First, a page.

Skip to Content
Paid Content

Exemplary Hospitality

Hilton’s mission to be the “most hospitable company in the world” begins with hospitality toward its own team. 

Hilton’s mission to spread the light and warmth of hospitality often begins with a warm welcome, such as this cheerful greeting from Allan Beres, bell captain at the Hilton McLean in McLean, Va.

In 1919 when Conrad Hilton opened his first hotel in the tiny Texas town of Cisco, he set out to spread “the light and warmth of hospitality.” Today, the McLean, Va.–based empire he created operates more than 6,100 properties in 119 countries and territories. The company has not only maintained its founder’s vision, it has become the beating heart of a culture that landed Hilton on Fortune’s 100 Best Companies to Work For list for five consecutive years.

“Our 430,000 team members are at the core of our business,” says Hilton’s chief human resources officer Matt Schuyler. “We consider them our family. They deliver on our founder’s vision to spread the light and warmth of hospitality at our hotels every day. As a business of people serving people, we know that when we show [our team] the same hospitality [we show guests], they’re able to bring their very best to our guests.”

This belief has spurred the creation of industry-leading benefits, resulting in less attrition and a more engaged workforce, which has been crucial as the company has scaled. Since Schuyler joined the company in 2009, Hilton has doubled its number of properties and its people.

“Back [when I joined] we had great brands but they were operating separately,” says Schuyler. “Through listening to our team members, we brought them together and aligned our culture, then expanded that culture across the globe.”

Hilton-provided benefits include a parental leave policy with 12 weeks of full-replacement pay and an adoption assistance program that provides a $10,000 reimbursement for expenses such as application and legal fees. The travel program Go Hilton gives team members, along with their families and friends, hotel stays at dramatically discounted rates. Hilton has also revamped its back of house, or what Hilton refers to as the Heart of House. To make it feel more welcoming, the team added thoughtful touches like more nutritious dining options, music, and Wi-Fi to behind-the-scenes facilities, which include team member spaces like locker rooms and cafeterias.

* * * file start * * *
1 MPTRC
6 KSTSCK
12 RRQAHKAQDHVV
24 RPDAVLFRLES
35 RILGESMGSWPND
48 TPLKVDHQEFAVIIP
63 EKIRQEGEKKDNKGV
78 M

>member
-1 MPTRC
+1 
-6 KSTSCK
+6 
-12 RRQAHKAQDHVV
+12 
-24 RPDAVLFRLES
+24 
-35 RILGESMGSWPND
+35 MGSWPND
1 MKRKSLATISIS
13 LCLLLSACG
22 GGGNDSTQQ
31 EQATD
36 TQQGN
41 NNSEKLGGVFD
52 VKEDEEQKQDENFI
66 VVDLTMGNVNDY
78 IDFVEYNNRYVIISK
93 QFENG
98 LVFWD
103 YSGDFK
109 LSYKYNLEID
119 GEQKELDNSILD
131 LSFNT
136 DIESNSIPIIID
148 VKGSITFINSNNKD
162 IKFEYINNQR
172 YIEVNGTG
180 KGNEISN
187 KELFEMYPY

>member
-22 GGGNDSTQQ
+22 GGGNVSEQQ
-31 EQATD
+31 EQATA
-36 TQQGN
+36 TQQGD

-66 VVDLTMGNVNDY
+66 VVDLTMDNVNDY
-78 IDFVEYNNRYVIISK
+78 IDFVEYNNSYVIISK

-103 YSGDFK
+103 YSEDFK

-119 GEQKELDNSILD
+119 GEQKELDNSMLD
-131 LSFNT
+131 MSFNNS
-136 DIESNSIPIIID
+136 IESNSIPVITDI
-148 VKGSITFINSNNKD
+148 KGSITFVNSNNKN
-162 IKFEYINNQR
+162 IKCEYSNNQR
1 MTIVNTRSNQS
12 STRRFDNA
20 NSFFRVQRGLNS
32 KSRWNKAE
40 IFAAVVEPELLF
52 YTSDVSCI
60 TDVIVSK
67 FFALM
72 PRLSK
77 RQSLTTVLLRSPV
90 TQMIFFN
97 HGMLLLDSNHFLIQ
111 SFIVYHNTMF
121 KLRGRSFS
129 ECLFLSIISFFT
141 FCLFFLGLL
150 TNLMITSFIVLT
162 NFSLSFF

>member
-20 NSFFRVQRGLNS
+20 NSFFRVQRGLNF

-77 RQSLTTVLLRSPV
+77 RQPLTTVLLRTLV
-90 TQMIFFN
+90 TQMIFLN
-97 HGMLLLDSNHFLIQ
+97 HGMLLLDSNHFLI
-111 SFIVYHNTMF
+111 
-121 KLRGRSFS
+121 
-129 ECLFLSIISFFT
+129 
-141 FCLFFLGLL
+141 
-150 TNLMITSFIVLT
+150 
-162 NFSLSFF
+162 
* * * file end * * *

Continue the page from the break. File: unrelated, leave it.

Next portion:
These and other culture-driving programs live under the banner of Thrive at Hilton, an overarching philosophy that encourages team members to “thrive in mind, body, and spirit.” The Thrive Sabbatical program, for instance, grants select team members four weeks of paid leave time and $5,000 to “pursue a dream or give a dream.” A recent recipient, Mira Macud, a single mother and administrative assistant at Conrad Dubai, a Hilton brand hotel, chose to return to her homeland, the Philippines, to learn sign language at the Philippine School for the Deaf, which enabled her to have a conversation with her 15-year-old-son for the first time.

An equally important program that’s also been a huge success in recruiting new talent is Operation: Opportunity. Launched in 2013, the program has resulted in Hilton hiring 30,000 veterans, military spouses, and caregivers, with an additional 25,000 hires pledged by the end of 2025. With more than 1,000 diverse roles available at the company, from engineers to chefs to corporate executives, the goal has been to create an environment where all team members can thrive.

“We are very deliberate about creating programs that benefit all of our team members, not just some,” says Schuyler. “We listen to our workforce, introduce new programs and adjust based on their feedback. But our work to have a great culture so we can continue to attract and retain great people is never done. We want to keep getting better and better.”